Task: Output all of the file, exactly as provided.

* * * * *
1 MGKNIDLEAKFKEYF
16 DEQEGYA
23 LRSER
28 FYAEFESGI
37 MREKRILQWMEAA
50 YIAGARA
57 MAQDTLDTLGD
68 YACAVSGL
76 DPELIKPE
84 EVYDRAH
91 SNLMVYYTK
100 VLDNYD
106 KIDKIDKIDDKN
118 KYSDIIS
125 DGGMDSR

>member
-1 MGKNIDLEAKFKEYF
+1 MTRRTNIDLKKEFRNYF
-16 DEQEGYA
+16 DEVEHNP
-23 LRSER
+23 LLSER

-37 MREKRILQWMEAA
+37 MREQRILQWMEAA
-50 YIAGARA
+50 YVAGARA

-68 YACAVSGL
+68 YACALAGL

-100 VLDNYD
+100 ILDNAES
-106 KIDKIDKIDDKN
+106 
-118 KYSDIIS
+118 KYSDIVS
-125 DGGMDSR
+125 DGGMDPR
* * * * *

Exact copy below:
1 MGKNIDLEAKFKEYF
16 DEQEGYA
23 LRSER
28 FYAEFESGI
37 MREKRILQWMEAA
50 YIAGARA
57 MAQDTLDTLGD
68 YACAVSGL
76 DPELIKPE
84 EVYDRAH
91 SNLMVYYTK
100 VLDNYD
106 KIDKIDKIDDKN
118 KYSDIIS
125 DGGMDSR

>member
-1 MGKNIDLEAKFKEYF
+1 MTRRTNIDLKKEFRNYF
-16 DEQEGYA
+16 DEVEHNP
-23 LRSER
+23 LLSER

-37 MREKRILQWMEAA
+37 MREQRILQWMEAA
-50 YIAGARA
+50 YVAGARA

-68 YACAVSGL
+68 YACALAGL

-100 VLDNYD
+100 ILDNAES
-106 KIDKIDKIDDKN
+106 
-118 KYSDIIS
+118 KYSDIVS
-125 DGGMDSR
+125 DGGMDPR